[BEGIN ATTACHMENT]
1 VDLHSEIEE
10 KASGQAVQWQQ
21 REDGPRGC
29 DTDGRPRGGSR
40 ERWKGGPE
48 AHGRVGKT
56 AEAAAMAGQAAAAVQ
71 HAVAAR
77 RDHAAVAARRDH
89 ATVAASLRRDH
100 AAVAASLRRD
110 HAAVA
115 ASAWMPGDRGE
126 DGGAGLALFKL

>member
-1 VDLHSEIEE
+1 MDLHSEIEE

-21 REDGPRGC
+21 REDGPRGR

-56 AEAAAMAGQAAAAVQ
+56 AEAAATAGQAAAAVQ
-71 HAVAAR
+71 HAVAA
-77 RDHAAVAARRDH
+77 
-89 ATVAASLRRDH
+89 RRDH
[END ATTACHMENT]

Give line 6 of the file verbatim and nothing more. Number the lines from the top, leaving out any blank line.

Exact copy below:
48 AHGRVGKT